There came a point during the offseason where Sage Karam was contemplating the end of his NTT IndyCar Series career. With his Dreyer & Reinbold Racing team facing a big downturn in funding as longtime title partner Wix Filters took a step back, the 2013 Indy Lights champion and seven-time Indy 500 starter was preparing for the only job he’s ever known to be taken away.
“It was a rough offseason for me, I’m not gonna lie,” Karam said. “I got a call from Dennis [Reinbold] saying that Wix wasn’t coming back in the same capacity as they’ve always been, and that was tough for me. He basically told me, ‘We’re gonna have to find somebody who’s going to bring a little money in, because we can’t afford to run two cars and right now, we’re stretching to run one.’ He decided he wanted to do one car, so I was pretty bummed. I was sitting there thinking, ‘This is the first 500 I’m not going to be a part of (since 2014).’”
Fearing he’d be replaced by a ride-buying driver, Karam was left to contemplate how he’d support his family.
“I really felt alone and just like, ‘What am I going to do now?’” he continued. “I never thought of life without racing. I was actually applying for job interviews, like normal life. Trying to do stuff in sports, maybe working with athletes in some capacity. I even thought about maybe even just learning how to freakin’ change a [IndyCar] tire. Who knows?
“I’ve got a fiancee, I’ve got a house, I’ve got dogs; I’ve got to provide. Racing in the 500 is how I how I live, bring the dough home, and that’s when I came to realization that I might not be doing it. It was a big wake-up call.”
Fortunately for Karam, the career panic was short-lived.
“Two or three days later, [Reinbold] calls me back. “He’s like, ‘Hey, we found a sponsor,’ and I’m like, ‘Yes!’ I was fortunate enough to get it back. It was a dream come true.”
Despite experiencing an abbreviated heart attack, the change of direction in downsizing from two cars to one and fresh energy from signing AES Indiana as the new sponsor of the No. 24 Chevy coincided with a massive turnround for Karam and DRR on Day 1 at Indy.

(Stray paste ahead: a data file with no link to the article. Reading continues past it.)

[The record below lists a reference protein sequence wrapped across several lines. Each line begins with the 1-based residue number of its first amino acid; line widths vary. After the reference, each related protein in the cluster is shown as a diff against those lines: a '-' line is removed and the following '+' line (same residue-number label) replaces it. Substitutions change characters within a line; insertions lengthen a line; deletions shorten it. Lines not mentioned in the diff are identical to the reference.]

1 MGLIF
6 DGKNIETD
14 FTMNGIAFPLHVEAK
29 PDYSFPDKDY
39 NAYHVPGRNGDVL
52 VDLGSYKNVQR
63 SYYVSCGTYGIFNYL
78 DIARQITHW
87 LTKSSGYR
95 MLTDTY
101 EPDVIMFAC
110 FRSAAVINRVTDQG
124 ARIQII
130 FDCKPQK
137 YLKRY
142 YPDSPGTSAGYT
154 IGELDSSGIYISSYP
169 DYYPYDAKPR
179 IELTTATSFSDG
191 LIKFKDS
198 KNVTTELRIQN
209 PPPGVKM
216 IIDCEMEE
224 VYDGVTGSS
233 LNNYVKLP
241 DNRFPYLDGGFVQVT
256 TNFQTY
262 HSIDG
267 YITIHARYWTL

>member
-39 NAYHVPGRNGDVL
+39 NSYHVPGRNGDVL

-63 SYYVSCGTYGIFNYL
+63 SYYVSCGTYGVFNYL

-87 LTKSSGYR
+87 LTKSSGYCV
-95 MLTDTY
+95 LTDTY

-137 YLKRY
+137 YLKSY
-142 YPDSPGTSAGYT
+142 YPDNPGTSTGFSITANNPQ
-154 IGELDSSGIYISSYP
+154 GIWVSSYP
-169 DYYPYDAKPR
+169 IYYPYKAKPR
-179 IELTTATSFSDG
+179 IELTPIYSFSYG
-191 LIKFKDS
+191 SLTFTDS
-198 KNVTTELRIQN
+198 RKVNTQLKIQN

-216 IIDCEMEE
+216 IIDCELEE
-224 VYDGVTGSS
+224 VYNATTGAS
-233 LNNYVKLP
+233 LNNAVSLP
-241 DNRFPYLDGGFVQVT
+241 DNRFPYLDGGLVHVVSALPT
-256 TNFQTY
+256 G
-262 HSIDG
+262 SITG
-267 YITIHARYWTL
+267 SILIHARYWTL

Among the slowest cars at the last few 500s, the 26-year-old rocketed to the top of the afternoon speed chart with a lap of 225.942mph, and while he was eventually knocked down to P4 by the end of the session, the only drivers who were faster — Will Power, Ryan hunter-Reay and Takuma Sato — have a combined four Indy 500 wins and two IndyCar championships.
“The last two years have been really tough; we haven’t had the package where we could qualify anywhere in the field and drive to the front,” he said. “We just really lacked speed; I’ve never really had a great car balance the last couple years, and then we came here today and just unloaded the thing out of the truck and it was one of the best cars I’ve driven.
“We made some good changes through the winter and the team did a really good job of prepping — this car is beautiful. Everything’s polished and just super smooth. They went the extra mile with it, for sure. I’ve got to thank the old DRR crew for doing that. Team Chevy showed up as well. It’s still early to tell who’s got an advantage, but I think we’re gonna have a good little battle on our hands. I think it’s a lot closer this year.”
Coming into the event, DRR was one of the teams — based on recent performances — that looked like it could be a question mark to earn one of the 33 starting spots with 35 cars entered. It’s only the first day of practice, of course, but with newfound speed and competitiveness, there’s extra confidence to be found in the DRR garage.
Also consider how the team is one of few single-car and fully independent programs in the field, which makes running P4 behind Team Penske, Andretti Autosport, and Rahal Letterman Lanigan Racing on Tuesday another indicator of how heavily the team is defying expectations.
“We don’t get any data from anybody,” Karam said. “Everything we roll out on the track with is what we come up with. We’re a little team. The big question mark is where we’ll stand in qualifying. Qualifying’s huge and hopefully we’ve got the speed to do it.
“Obviously, the goal is to win this thing and I’m more confident after today than I was before I got on track. I’m going to eat a nice steak tonight. I thought I was gonna [stay] P1 after that lap. I really did. I came across the line. I gave a big Ric Flair ‘Wooooo.’ I was pretty pumped up…but then you know, slick Willy P had to come knock me off.”